All of these decos were purchased over the past several years from the local Dollar Tree store back when they actually cost $1. Today, of course, these would cost a bit more at $1.25. The scarecrows, pumpkins wall hangings will stay around with the permanent penguin and frog until holiday and snowman decos appear in future months.

At the rate this year seems to be rushing by, that won't be too long. Here's an eye-opener: 
From today, Sept 1 to Dec 31— there's 122  days or 17 weeks, 3 days left in 2023.

We're thankful that several blogger FL friends and family were safe during the recent storm; but sad to read about those who did fare as well, especially in GA. Also, our condolences to the family of a friend who passed away from that sinister disease beginning with the letter "C."

This weekend, we're off on a new adventure that is not a road trip. Accordingly, blog reading and posting will be on hiatus for  a short time.

Enjoy Your Weekend, Everyone
Hug those close to you  &  ♥️ them; life is short

Tuesday, August 29, 2023

Not the Trees

Instead, The Elms, is the name of the last mansion toured during our Newport, RI, road trip. This grand mansion was once the summer home for a U.S. coal magnate and his wife. (This is the final long-ish post about some very over-the-top and quite ostentatious mansions.)
The Elms, Newport, RI, mansion of Sarah and Edward Julius Berwind
This post differs from two previous ones about summer Newport cottages (mansions)
The Breakers and Marble House (mansions) in several ways — This one wasn't built by a member of the Vanderbilt family. Celebrated architect Richard Morris Hunt wasn't involved in its design. This house had fewer rooms (48 total) and it cost less to construct. Also, it doesn't have an ocean view like many other Newport mansions. Last, but not least, its owners remained happily married to one another until their deaths.

While these are certainly some major differences, The Elms is definitely a grand house in what was a time of a very opulent life style. It houses an outstanding collection of paintings, statuary and tapestries. The landscaping features formal gardens, terraces, pavilions and fountains.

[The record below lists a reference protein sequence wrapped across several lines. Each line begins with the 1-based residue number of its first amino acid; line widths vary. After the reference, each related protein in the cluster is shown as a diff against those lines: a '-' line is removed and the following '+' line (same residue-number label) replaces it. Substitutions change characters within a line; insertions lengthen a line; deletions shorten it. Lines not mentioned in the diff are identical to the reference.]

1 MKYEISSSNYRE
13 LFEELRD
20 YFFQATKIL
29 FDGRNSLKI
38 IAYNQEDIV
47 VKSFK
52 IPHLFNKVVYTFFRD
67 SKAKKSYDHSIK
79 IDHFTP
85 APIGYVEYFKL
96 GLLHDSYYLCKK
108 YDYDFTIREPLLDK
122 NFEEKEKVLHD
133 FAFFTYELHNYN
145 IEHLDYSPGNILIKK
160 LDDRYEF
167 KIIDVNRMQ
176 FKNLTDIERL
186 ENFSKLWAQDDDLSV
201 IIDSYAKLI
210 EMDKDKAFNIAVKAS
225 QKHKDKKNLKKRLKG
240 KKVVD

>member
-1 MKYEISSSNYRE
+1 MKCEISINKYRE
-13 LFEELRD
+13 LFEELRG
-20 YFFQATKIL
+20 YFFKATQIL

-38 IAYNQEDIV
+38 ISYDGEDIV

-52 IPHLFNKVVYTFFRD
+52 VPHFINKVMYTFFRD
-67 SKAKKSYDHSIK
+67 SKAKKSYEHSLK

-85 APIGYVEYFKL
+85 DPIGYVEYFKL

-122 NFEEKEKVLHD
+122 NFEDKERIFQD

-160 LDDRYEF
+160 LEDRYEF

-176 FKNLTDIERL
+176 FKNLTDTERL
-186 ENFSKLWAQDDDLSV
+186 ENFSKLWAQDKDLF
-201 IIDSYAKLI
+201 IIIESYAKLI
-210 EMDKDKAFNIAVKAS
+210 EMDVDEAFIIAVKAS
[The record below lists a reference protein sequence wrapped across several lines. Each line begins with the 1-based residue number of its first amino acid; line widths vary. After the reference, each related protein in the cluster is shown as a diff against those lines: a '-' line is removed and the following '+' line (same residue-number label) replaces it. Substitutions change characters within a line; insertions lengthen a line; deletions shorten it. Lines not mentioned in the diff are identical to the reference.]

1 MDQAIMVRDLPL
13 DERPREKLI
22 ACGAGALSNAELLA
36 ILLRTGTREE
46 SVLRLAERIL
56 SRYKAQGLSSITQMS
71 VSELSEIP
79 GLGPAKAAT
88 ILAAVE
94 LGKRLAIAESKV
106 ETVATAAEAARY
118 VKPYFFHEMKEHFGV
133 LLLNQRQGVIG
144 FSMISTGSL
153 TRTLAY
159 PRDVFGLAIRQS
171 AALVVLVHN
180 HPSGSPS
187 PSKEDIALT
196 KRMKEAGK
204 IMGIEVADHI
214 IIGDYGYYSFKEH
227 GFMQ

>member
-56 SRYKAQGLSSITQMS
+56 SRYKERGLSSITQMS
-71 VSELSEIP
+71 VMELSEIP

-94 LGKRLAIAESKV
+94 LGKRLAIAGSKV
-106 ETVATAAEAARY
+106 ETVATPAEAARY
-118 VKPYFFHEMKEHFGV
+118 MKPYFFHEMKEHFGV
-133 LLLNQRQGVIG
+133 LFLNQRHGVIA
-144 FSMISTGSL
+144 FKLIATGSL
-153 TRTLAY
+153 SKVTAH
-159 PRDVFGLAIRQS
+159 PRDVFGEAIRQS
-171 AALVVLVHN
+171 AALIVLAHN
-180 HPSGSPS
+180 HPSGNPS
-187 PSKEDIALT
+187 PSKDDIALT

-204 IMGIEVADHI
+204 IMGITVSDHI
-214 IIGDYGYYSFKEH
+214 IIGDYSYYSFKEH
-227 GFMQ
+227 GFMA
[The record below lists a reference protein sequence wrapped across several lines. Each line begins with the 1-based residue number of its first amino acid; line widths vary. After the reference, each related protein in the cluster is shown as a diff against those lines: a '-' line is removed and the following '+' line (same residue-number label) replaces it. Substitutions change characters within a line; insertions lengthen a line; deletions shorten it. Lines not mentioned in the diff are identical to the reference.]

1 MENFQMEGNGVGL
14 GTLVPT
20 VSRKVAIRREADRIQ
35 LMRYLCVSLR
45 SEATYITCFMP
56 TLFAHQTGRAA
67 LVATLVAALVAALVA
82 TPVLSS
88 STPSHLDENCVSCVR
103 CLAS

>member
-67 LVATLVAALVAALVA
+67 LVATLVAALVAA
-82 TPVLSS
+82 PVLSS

Edward and Sarah Berwind
The Elms was the summer residence of Sarah and Edward Julius Berwind, founder of the Berwind-White Coal Mining Company, which he headed from 1886 until 1930. Berwind was hailed as one of the 58 men who rule America, making him one of Newport's most important summer residents. 

Berwind's company was the largest owner of coal properties in the country and traded prominently throughout the U.S. and Europe. He was a member of an influential circle of industrialists, sharing newspaper mentions with the likes of J.P. Morgan. 

Unlike the Vanderbilts, Astors and others, Berwind was new money (his parents were middle-class German immigrants). Sarah Berwind grew up in Italy; her father was the American counsel to Livorno, Italy. She spoke several languages and was a patron of art and music.

The Berwinds began summering in Newport in the 1880s and in 1888 paid $50,000 for an Italianate-style house, The Elms, on Bellevue Avenue, the summer home of George W. Merritt.  Starting in 1890, Berwind spent up to $100,000 buying land and soon his summer estate was 14-acres. By 1898, the house was too small for grand parties they were hosting, so they had it torn down to build a new mansion in its place, keeping the original name. (The original American elms on the grounds succumbed to Dutch elm disease.)

Horace Trumbauer